Expats planning on doing business in Ireland can look forward to a welcoming and friendly work environment.

An active member of the European Union, many foreign companies view Ireland as a gateway to the European market. Numerous multinational firms have offices in Ireland, and particularly in Dublin, the country’s commercial and economic centre. 

Most expats work in one of the major industries in Ireland, which include business services, finance, IT, pharmaceuticals and the food industry.

Fast facts

Business hours

The workweek in Ireland is Monday to Friday and office hours are generally from 9am to 5.30pm, with an hour-long lunch break. 

Business language



Business dress is modest and conservative, with executives usually wearing suits and ties. Dark, subdued colours are the norm and raincoats may be necessary throughout the year.


Gifts are not usually part of Irish business, but if invited to an Irish associate’s house, flowers, chocolates or a good bottle of wine or spirits is appropriate.


A firm handshake and direct eye contact is an appropriate greeting with Irish associates. 

Gender equality

While men still dominate the business arena in terms of senior positions, women are treated equally and many women hold high positions in Irish business and political circles.

Business culture in Ireland


Although the business culture in Ireland is generally conservative, the Irish are known for being modest and having a good sense of humour. Jokes and teasing are a part of general conversation, and this can extend to business meetings as a way to build rapport and avoid conflict. Expats may struggle to reconcile Irish humour with the professional environment but should take it in the good spirit in which it is intended.


Business structures in Ireland are hierarchical. Decisions are usually made at the top, but the division between managers and their subordinates can sometimes be blurred. Irish businesspeople are often less formal and more friendly than their European counterparts.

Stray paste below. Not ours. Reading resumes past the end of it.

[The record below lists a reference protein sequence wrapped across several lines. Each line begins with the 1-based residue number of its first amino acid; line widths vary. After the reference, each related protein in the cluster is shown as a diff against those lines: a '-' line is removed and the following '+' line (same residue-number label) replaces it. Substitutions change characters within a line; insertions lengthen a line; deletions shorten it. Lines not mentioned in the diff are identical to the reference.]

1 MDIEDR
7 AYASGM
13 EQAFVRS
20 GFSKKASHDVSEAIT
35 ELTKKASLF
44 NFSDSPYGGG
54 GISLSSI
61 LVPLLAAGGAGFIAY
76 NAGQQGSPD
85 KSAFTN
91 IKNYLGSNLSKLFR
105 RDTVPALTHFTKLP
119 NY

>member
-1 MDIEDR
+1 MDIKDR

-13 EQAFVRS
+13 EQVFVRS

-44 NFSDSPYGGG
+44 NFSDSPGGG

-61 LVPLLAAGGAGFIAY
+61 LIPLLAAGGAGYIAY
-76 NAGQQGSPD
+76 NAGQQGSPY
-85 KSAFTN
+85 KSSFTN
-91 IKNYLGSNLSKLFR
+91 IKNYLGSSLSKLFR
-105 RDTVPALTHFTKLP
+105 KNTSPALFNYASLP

Business meetings can be unstructured and it’s not unusual to conduct business meetings outside of the office – in a coffee shop or even over a pint of Guinness at the pub. Many business interactions also take place on the golf course.

Networking and establishing good rapport is important in Irish business and expats should allow for small talk before negotiations officially begin. Polite conversation can centre on Irish culture and sport, but politics and religion should be avoided. Once negotiations start, the meeting should be focused on business and conversation should be direct and to the point.

Expats should avoid being loud or arrogant in their interactions, as this may be met with suspicion. Professional titles are not prevalent in Irish business culture and titles will not automatically command respect. It’s not unusual to move to first-name basis with Irish associates fairly soon, but expats should wait for their Irish colleagues to invite them to do so first.


The Irish have a reputation for being shrewd negotiators with a preference for systematic procedures and a relaxed sense of time, meaning that decision-making can be a slow process. While an expat’s hosts may be late for business or social engagements, they should always be punctual out of respect.

Family and religion

Family forms an integral part of Irish culture. Many businesses are family-owned and business in Ireland is often based on who a person knows, making relationships integral to success in the workplace. Religion also plays an important role in Irish culture. Most of the population is Catholic, which has deeply influenced cultural values and social norms in Ireland. 

Dos and don’ts of business in Ireland

  • Don’t refer to the Republic of Ireland as part of the United Kingdom, or Northern Ireland as part of the Republic of Ireland. These are two completely different political entities and this is a sensitive subject.

  • Don’t talk about religious matters

  • Do exchange business cards when meeting with Irish associates

  • Do maintain eye contact when speaking to Irish associates. This is seen as a sign of respect and avoiding eye contact may be viewed with suspicion.